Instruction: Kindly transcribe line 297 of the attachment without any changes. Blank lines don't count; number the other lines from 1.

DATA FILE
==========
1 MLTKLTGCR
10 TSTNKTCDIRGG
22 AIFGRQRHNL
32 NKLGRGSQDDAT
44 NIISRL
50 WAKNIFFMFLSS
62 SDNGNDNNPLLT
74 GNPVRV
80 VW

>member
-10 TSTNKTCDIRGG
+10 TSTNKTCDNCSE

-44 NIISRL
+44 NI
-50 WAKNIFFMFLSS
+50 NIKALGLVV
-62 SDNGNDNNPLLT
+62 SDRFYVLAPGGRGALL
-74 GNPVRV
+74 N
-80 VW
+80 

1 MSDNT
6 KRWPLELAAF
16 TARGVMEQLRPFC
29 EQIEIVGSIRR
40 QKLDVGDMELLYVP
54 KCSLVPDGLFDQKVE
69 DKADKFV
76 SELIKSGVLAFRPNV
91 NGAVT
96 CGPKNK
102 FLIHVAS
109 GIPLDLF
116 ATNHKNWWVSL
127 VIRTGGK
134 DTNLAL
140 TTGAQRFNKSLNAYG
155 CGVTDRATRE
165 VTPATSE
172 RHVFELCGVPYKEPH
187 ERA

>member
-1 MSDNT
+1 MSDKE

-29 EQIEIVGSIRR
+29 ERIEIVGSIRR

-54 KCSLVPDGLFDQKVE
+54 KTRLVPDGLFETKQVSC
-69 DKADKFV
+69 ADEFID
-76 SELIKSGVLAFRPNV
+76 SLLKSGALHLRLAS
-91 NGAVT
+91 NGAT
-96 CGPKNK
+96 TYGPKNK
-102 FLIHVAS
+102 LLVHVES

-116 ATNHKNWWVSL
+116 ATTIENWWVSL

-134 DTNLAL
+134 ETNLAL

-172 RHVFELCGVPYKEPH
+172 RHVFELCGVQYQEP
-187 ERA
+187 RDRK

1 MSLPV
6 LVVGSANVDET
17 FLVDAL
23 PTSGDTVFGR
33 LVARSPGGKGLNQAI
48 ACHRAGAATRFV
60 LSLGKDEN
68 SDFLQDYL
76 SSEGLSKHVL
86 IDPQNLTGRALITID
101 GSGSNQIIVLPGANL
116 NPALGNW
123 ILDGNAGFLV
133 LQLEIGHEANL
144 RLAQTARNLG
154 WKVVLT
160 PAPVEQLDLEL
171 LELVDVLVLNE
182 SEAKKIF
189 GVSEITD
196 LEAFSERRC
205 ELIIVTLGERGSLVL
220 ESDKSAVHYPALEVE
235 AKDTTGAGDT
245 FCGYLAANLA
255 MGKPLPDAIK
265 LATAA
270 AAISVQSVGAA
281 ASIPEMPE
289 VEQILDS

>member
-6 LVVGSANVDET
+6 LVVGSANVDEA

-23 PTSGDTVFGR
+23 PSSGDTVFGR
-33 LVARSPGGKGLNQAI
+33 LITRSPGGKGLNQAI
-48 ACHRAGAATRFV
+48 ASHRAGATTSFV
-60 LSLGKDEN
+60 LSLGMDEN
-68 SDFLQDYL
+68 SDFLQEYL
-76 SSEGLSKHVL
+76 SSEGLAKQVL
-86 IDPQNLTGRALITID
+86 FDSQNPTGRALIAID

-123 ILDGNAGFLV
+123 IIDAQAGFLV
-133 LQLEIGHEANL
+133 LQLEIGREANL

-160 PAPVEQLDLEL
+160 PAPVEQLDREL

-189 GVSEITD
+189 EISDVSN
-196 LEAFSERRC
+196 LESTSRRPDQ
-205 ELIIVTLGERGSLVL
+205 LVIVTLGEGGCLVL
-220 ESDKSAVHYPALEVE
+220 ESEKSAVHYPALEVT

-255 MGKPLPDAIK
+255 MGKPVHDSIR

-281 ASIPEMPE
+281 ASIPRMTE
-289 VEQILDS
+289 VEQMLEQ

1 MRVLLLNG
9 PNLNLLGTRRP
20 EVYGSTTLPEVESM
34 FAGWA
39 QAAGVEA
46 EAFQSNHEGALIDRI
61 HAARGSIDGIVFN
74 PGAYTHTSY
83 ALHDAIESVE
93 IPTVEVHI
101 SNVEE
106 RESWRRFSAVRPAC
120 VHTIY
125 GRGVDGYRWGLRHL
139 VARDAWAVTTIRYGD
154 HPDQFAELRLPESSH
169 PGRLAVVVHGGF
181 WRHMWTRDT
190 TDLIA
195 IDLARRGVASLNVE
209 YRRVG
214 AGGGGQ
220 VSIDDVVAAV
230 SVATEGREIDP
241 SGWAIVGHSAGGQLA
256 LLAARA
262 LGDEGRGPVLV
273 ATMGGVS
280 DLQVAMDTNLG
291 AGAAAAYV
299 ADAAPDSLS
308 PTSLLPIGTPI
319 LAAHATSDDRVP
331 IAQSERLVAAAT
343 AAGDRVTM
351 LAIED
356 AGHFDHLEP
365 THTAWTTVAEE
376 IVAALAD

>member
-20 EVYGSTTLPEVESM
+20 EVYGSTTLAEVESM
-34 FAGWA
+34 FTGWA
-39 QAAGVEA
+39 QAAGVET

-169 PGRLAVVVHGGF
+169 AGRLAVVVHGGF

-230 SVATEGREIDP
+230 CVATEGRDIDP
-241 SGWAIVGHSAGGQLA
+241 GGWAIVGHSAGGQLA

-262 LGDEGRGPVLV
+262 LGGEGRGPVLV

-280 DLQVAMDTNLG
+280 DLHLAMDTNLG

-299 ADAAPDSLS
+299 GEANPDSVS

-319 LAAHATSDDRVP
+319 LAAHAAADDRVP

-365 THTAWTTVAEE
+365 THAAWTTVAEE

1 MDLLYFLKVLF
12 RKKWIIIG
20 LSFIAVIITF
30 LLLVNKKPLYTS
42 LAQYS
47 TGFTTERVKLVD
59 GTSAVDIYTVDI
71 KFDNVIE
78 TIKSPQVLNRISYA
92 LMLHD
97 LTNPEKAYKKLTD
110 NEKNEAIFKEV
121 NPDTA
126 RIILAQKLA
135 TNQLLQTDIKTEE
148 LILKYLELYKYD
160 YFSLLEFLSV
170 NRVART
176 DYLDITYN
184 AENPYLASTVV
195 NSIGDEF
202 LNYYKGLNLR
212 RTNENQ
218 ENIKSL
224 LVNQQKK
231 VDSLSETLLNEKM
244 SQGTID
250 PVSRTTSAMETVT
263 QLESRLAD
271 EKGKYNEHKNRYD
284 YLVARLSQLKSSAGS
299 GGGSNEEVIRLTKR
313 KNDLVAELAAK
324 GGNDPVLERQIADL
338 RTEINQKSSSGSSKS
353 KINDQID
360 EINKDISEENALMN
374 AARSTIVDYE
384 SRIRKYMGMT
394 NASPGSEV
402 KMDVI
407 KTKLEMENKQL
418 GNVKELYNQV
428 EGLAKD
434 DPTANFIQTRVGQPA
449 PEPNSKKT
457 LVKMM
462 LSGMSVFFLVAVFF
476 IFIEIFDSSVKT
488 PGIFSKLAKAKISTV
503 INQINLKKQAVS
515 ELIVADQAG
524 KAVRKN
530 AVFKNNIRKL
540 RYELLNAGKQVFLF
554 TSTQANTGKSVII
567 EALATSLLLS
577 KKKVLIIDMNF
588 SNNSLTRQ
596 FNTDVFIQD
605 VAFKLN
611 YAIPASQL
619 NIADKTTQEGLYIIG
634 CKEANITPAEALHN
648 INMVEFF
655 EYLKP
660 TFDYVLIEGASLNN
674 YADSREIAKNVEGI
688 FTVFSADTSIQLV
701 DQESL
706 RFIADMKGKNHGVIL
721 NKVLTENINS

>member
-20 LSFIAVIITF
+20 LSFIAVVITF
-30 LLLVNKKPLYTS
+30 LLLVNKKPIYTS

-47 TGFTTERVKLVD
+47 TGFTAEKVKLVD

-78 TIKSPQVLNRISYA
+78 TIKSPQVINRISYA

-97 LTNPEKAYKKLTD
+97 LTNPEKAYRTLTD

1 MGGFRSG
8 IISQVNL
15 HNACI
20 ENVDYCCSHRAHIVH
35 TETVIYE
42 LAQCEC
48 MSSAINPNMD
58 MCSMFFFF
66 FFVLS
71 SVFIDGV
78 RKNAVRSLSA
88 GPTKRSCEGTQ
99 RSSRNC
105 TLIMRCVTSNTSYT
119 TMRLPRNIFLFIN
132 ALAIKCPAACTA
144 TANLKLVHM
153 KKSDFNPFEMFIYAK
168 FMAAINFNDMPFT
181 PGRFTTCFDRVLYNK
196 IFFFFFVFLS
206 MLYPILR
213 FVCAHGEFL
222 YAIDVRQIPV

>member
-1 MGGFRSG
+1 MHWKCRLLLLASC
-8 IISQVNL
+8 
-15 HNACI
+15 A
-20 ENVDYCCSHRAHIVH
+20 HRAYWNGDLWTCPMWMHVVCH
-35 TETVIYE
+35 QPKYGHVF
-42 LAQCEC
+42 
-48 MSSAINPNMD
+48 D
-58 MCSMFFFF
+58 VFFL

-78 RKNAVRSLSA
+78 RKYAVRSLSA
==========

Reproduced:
153 KKSDFNPFEMFIYAK